It’s fortunate that Ford and Hauer bring the most they can to their roles, because sadly much of the supporting characters don’t share the same kind of success, particularly the female characters. The Replicant Pris (Daryl Hannah) is almost a non-character, lacking any kind of personality or nuance. We learn nothing of her except that she likes to put on strange costumes and make up, and occasionally practices extreme gymnastics. Sean Young has an even more problematic role as Rachael, an employee of the Tyrell Corporation who discovers that she is a Replicant as well. The conception of Rachael as a character is inconsistent. When we first meet her, she is cold, detached, robot-like. It’s only after she learns that she is manufactured (along with her memories) does she develop humanlike emotion. The romance between Rachael and Deckard might be one of the least believable story threads. Not only is it contrived, but Ford and Young share no onscreen chemistry. There’s no sizzle between them, and their supposed “love” scene (in which Deckard shoves Rachael up against a window) borders on abusive.
Maybe the lack of character development was part of the point. Blade Runner works much better in regards to theme and philosophy than it does on character and plot. We see these people compared and contrasted, and we’re asked to point out what distinguishes one from another or if the line between them is blurred. The most famous instance of this is with Deckard himself. For years, the question of whether or not Deckard is a Replicant has plagued audiences. All throughout the plot, we see tiny clues that point one way or another. The narrative seems to contradict itself just to keep the question ambiguous. We see a shot of Ford with glowing eyes, which would tell us he is a Replicant. But if he is, why does he not have the same kind of abilities of the others? Why does he feel physical pain when Batty and his crew do not? Does Deckard have a four-year lifespan also, and if he does, how did he manage to remain with the police department long enough to retire? The biggest clue is the image of a unicorn, appearing first in Deckard’s dream and then as an origami figure in front of his apartment. The figure was left there by the officer Gaff (Edward James Olmos) telling Deckard that they know he is hiding Rachael. But it also works as a potential clue that Deckard’s dream was also manufactured.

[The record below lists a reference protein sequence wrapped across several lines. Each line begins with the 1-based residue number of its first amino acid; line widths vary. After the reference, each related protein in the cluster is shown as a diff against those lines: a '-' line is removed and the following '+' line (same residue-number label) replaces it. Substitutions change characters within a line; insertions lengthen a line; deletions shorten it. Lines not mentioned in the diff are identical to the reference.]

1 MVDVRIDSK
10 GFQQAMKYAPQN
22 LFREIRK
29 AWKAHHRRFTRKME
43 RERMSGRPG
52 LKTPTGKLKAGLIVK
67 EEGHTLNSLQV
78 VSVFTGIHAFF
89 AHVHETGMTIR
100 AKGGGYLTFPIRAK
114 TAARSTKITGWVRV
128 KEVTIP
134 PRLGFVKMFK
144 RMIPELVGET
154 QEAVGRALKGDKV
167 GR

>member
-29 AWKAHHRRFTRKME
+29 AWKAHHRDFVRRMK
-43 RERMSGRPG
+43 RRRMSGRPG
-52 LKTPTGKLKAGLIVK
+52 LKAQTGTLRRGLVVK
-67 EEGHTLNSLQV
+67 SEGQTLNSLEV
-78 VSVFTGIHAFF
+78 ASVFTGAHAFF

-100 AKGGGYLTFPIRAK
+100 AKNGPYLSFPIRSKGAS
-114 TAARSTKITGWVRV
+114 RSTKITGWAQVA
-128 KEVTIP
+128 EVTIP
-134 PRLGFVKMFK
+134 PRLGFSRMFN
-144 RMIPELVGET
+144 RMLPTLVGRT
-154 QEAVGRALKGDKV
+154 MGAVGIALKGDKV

Many have given their interpretation of Deckard being a Replicant (including Ridley Scott). In the end though, any answer would be insufficient. It doesn’t matter what Deckard is, what’s important is the emotional journey he goes through. He starts off as a character aloof to the problems of the world only to learn what it means to care about something again. Maybe that’s what Blade Runner is all about: Sometimes being perceptive enough to ask the question is more rewarding than any answer could possibly give.